The plan was foolproof. At least, so Sam Allardyce thought.
Having steered Everton relatively clear of what was a genuine possibility of relegation before Christmas, now was the chance for the Everton manager to dispel the widespread belief that his sides play a dire, unattractive brand of football.
As well as Theo Walcott, a £20 million arrival from Arsenal, who would add the sort pace and trickery on the wing Everton had desperately lacked previously, Cenk Tosun was another key component.
Tosun, Allardyce felt, was the man whose goals would accelerate Everton’s climb up the table, a player who could lift the burden on the shoulders of the ageing Wayne Rooney and the erratic Oumar Niasse in a side still mourning the depature of their talisman, Romelu Lukaku. His 38 strikes in the past season-and-a-half with Beşiktaş certainly afforded that sentiment credibility.
It is now almost a year since Tosun’s £27 million deal from was completed, and unfortunately, despite fleeting signs of encouragement that he could fill this void, it ultimately has not worked so far.
He endured a frustrating start, with Allardyce preferring Niasse as a starter to help Tosun acclimatise to a league he had no previous playing experience of, but looked to have put that behind him when he scored four goals in three games in March.
In truth, though, Tosun could have scored hat-tricks in every game he played under Allardyce; he would still not have saved him from the sack. Such was the discord between manager and fan base, Allardyce’s position was rendered untenable long before he was - rightly - jettisoned on May 16.
Indeed, though Evertonians repeatedly vocalised their disdain for Allardyce’s unambitious tactics, there could be little arguments they probably suited Tosun, and certainly did more than the style of play adopted by Allardyce’s replacement, Marco Silva.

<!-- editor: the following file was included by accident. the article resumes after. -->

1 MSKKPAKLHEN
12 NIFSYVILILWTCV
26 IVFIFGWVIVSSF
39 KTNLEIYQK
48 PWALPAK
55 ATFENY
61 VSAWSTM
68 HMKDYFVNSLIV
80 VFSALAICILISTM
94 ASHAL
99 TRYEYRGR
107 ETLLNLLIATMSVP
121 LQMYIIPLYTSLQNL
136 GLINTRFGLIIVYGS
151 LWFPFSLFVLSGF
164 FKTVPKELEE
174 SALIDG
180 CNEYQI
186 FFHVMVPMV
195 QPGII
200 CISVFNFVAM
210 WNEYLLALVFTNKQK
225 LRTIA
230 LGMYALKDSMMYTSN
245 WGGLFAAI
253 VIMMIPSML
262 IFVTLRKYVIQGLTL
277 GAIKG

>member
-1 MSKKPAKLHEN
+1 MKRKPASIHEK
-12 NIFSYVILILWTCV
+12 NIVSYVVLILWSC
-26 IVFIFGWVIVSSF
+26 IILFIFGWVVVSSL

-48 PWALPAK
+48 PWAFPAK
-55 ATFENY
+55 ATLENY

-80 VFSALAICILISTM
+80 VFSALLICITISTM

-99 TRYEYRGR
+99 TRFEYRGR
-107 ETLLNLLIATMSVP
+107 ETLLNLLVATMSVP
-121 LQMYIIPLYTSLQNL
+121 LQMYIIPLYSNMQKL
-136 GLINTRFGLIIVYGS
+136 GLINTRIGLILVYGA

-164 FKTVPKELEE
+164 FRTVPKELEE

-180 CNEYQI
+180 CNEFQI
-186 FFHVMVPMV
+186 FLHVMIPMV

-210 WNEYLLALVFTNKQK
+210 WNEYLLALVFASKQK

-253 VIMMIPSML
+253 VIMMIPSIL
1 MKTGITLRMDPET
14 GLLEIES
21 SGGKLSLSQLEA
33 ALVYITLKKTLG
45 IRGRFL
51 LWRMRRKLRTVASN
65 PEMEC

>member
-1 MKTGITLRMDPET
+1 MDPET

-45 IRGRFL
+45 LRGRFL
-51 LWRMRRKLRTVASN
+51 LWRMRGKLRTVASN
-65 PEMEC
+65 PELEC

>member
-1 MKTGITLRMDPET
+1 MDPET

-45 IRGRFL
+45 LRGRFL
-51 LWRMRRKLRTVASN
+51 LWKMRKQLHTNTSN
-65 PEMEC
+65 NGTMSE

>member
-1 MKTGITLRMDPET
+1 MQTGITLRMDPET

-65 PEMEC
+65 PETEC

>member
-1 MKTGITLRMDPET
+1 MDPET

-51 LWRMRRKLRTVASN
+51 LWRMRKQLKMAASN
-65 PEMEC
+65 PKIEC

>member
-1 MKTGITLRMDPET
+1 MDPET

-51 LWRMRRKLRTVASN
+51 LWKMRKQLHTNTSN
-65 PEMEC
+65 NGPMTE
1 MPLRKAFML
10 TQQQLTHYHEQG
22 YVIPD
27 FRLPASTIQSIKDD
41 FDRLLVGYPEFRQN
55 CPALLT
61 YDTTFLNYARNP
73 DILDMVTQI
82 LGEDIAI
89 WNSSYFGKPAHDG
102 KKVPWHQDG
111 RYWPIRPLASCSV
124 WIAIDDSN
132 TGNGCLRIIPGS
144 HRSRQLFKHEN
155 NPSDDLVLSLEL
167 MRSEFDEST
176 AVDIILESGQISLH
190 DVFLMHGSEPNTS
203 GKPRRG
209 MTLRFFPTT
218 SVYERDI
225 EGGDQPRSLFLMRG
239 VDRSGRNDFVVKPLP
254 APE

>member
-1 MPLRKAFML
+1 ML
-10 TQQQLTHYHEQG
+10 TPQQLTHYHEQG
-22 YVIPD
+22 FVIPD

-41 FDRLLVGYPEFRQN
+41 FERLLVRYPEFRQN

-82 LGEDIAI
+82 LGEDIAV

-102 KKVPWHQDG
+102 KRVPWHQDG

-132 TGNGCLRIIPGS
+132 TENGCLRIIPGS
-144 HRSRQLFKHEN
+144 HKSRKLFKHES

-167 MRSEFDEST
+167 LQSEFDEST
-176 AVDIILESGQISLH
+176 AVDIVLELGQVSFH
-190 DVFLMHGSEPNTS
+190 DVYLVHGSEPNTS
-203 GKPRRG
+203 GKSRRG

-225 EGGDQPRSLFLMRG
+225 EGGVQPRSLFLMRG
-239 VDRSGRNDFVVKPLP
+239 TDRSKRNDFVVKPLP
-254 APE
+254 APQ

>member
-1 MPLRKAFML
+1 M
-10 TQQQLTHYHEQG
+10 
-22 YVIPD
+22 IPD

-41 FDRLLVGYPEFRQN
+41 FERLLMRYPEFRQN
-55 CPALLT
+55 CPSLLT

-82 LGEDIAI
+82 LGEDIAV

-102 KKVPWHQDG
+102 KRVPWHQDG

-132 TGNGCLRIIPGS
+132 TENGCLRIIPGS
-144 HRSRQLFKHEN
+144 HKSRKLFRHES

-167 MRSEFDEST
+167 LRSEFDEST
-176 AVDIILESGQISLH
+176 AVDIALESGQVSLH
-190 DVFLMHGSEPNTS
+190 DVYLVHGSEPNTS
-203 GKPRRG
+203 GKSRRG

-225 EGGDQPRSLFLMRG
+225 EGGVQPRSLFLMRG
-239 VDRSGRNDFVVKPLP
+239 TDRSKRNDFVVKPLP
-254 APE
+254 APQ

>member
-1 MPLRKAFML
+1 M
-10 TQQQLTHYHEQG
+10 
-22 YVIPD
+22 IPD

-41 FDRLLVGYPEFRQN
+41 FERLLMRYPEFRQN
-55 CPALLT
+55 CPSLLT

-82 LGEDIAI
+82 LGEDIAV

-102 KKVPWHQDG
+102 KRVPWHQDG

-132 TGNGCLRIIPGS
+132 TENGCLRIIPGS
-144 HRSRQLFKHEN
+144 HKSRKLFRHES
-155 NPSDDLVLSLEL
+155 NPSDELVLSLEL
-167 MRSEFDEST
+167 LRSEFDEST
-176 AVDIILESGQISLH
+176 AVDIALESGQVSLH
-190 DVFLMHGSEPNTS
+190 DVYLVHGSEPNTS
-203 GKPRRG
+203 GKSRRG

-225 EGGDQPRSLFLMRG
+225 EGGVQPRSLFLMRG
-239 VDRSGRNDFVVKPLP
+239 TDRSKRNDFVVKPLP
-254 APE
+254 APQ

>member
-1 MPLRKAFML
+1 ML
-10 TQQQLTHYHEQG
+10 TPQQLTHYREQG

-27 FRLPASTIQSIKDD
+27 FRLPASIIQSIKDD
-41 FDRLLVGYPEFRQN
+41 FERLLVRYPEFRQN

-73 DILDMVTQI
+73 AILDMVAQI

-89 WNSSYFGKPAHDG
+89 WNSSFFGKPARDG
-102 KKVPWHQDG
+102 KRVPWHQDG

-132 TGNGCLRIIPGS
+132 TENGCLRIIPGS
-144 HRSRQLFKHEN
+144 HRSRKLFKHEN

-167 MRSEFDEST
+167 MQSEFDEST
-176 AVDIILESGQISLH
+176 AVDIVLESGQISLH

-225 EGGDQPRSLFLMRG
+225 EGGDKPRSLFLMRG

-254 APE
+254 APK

In a team instructed to play long ball after long ball, Tosun’s imposing stature meant he was often a beneficiary of such a game plan, his blatant lack of pace inconsequential as a result. Until Silva, though, the Turk’s limitations have been painfully exposed.
Unlike his predecessor, Silva advocates a progressive, dynamic style of play, of which speed and high pressing are the cornerstone. Sadly for Tosun, in spite of his tireless, industrious attitude on the pitch, it has become evident that he just does not have the attributes to adapt to his manager’s philosophy.
After a goalless start to the campaign, Tosun was justifiably dropped, firstly for fellow forward Dominic Calvert-Lewin, and then for winger Richarlison, whose excellent start to life at Goodison Park following his £50 million summer move convinced Silva he could deputise as a central striker.
Though it has become clear that the Brazilian is far from a natural in this position, he has indisputably been a more productive number nine than Tosun had under Silva.
For instance, look at Richarlison’s first goal in last month’s home win against Brighton & Hove Albion. An attack which stemmed from a Seagulls corner was built on Gylfi Sigurðsson’s quick breakaway and the electrifying pace of both him and his compatriot, Bernard.